With a wave of a tiny, orange, hand, history rolls back the clock to a 1955 Mid Century Modern moment. Mid Century Modern refers to a type of American furniture and home design, characterized by an angular austerity in its production of glass and concrete homes along with steel and fabric, leather and wood furnishings. While this artistic movement represents an apex of American taste and talent, its product belies reality of American life that is neither perfect or beautiful in its patriarchal oppression of race and gender. Our 2016 election cycle hinged on a return to this historic time period as an illusion of surface grace and beauty, obscuring the raw and ugly truth, branding 1955 Mid Century Modern on our electorate as a return to “great again.” For me, a gay, bi-cultural, woman of color, 1955 is not so great—then or now.
My welcome to a “great again” United States could very well be a place where I can’t vote, buy a house, or live where I want. I may lose the right to marry who I want, or have access to funds to start a business because I can’t get financed or insured. If by some miracle I can get financing for that house, I will be building a bomb shelter, filling it with duct tape, fresh water and canned food to prepare my family for a domestic terror attack. In that home I will be homeschooling my children because “separate but equal” will not be equal, it will be non-existent as affordable quality education will be a memory. I am waking up to an America that has made a pledge to put me back in the kitchen, in the fields, and at the back of a line when we’re just beginning to glimpse an America that could be, for all of us—no matter how hard some folks tried to prevent it.
I wasn’t yet born in 1955, but my mom tells of a springtime train ride from Chicago to Columbus Georgia to collect her fair-skinned, hazel-eyed, 3 year old nephew. If you didn’t know he was half Mexican, you would swear he was an adorable little white boy with black hair. My mother’s family is fair skinned with straight black hair. The hazel eyes and good looks come from his beautiful blonde mother. Mom took the train to Columbus and when she arrived at the depot, wasn’t sure about the protocol of “Whites Only” and “Coloreds Only” bathrooms. Mom didn’t know which bathroom she was supposed to use since she was not colored and not white—she is Mexican and American—she didn’t use the bathroom.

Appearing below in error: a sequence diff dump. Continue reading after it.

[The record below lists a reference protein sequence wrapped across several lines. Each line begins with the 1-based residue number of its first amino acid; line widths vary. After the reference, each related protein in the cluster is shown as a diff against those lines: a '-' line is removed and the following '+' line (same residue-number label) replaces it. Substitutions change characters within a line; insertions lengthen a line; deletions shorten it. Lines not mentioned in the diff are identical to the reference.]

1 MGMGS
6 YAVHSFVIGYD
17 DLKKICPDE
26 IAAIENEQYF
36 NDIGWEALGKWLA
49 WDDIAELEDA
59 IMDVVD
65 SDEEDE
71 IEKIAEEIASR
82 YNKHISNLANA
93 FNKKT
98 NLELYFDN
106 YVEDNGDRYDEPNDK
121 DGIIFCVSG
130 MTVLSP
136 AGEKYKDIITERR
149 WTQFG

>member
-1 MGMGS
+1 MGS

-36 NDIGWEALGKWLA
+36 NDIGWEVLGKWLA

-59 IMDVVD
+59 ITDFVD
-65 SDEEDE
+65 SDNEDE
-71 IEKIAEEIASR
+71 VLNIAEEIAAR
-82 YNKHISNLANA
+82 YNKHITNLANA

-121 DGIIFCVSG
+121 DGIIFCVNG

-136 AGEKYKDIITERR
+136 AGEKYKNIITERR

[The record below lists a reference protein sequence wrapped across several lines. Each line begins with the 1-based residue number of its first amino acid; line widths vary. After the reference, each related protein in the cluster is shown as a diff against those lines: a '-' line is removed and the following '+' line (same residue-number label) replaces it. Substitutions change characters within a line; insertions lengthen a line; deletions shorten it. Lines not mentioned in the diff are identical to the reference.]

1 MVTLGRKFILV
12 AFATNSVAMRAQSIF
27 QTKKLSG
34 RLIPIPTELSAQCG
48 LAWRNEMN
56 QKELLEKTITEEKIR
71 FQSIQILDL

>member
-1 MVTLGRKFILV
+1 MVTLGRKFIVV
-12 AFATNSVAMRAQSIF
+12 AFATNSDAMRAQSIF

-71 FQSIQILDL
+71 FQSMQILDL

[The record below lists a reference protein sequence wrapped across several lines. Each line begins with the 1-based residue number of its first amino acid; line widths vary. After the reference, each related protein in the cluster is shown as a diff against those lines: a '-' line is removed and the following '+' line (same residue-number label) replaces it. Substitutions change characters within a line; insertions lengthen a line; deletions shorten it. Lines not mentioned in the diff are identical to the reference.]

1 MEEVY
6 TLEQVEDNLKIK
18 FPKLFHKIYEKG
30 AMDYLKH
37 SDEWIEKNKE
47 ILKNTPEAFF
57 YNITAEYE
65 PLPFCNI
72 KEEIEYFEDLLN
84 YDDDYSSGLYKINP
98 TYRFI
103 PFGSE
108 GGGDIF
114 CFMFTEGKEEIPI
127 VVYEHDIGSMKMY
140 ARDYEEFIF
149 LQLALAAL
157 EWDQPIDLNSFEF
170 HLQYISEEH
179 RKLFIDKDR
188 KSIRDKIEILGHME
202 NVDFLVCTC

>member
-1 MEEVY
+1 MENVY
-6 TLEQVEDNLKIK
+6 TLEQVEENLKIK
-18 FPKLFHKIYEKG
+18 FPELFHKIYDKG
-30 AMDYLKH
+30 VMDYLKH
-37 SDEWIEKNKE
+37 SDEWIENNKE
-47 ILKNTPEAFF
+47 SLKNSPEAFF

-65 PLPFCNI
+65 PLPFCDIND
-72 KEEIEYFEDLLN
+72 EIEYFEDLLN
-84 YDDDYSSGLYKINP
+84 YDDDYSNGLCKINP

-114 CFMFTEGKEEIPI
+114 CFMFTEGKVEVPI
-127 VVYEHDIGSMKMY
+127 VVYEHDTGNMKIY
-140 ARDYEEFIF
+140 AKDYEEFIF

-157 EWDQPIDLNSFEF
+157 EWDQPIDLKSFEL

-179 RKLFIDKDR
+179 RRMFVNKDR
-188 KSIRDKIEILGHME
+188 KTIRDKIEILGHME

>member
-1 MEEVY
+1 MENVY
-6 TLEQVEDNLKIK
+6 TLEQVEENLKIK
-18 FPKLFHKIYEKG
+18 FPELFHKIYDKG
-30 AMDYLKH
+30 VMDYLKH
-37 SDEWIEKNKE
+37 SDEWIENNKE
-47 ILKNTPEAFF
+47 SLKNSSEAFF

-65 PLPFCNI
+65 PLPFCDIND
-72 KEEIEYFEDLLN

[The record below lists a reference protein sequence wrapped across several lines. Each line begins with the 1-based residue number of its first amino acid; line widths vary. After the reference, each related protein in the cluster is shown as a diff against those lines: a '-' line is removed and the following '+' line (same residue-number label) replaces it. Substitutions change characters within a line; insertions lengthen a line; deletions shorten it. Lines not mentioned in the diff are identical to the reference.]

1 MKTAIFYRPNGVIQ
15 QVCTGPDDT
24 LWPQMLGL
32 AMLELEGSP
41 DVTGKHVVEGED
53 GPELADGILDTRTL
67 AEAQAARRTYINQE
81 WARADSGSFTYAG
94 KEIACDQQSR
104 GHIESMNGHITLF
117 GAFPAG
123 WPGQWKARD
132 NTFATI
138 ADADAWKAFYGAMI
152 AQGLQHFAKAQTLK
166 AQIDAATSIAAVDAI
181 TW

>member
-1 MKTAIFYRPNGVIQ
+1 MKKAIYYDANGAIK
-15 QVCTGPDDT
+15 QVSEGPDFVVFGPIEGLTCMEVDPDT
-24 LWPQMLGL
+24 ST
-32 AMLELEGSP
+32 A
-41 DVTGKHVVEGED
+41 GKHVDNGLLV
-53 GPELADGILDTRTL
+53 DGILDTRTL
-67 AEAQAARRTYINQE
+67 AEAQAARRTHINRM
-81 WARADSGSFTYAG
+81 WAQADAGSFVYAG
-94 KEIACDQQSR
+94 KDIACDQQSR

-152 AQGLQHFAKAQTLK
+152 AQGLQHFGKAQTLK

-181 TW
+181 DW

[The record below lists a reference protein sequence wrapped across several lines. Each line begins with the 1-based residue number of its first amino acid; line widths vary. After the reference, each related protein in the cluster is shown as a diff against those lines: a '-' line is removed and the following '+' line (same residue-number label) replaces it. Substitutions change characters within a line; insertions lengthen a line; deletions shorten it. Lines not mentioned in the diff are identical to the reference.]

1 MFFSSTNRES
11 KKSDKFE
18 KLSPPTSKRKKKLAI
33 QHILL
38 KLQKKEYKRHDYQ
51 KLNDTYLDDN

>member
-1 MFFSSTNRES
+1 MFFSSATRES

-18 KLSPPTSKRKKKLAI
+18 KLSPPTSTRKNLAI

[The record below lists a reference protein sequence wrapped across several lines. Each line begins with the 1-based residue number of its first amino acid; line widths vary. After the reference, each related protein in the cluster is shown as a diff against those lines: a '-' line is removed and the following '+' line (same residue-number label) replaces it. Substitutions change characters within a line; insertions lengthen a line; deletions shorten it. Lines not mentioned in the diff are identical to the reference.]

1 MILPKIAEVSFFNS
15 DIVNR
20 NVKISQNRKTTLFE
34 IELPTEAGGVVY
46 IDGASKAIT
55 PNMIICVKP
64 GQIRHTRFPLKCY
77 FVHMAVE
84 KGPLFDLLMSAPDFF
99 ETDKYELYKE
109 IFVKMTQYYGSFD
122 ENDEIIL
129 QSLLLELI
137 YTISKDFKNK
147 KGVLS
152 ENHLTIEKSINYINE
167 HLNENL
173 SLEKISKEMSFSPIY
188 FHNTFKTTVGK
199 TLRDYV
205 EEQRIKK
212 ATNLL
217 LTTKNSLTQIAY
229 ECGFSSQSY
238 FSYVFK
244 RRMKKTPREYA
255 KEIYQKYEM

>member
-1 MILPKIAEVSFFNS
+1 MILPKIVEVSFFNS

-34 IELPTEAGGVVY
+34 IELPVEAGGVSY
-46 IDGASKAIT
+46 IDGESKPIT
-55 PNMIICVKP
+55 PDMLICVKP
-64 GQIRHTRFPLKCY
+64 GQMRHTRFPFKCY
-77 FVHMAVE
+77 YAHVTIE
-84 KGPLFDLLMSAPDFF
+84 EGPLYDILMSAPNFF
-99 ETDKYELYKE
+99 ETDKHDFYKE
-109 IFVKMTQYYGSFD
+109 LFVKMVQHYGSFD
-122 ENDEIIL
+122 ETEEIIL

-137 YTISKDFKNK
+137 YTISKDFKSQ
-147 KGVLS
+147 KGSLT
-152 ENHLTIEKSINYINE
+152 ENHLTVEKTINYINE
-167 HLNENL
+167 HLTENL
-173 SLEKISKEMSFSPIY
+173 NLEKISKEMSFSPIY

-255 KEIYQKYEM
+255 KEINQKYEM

When she went to pick up her nephew and meet the family, all was fine. My aunt’s family is wonderful and sweet—and white and southern. Mom spent a few days in Columbus—she describes her time as surreal. Southern towns have a much slower pace, everyone knows everyone, so when someone new comes to town, it is news. People dropped in regularly to see the “pretty colored woman coming to take the little boy north.” Mom graciously tolerated the stares, respecting the family and culture of her surroundings. I am sure she was impeccably dressed in her Chanel suit, with peau de soie shoes and purse, dyed to match as her mother had taught her—reinforcing a pride in self, and as an armor against this strange new face of segregation she was experiencing.
1955 Chicago had its segregations but chose more subtle ways of presenting them. Chicago considered its populations of color invisible—we didn’t exist outside of our communities—not to get clerical work, schooling, loans, or become titans of industry. When we were fortunate to get to college or secretarial work downtown—it was always with the understanding that calling yourself Spanish and not Mexican would create a less challenging work place. If you worked downtown, you made sure to get back home to your cultural safe zones, on buses and trains, before dark. Safe zones maintained by voting for the Democratic status quo—Chicagoans had a vote and exercised it to make sure their community stayed separate and stayed put—garbage was collected and fires were put out. My Chicago was just as polarized, but growing up with this understanding—today the windy city is separated by class more than culture—the wealthy up North, the invisible needy further South.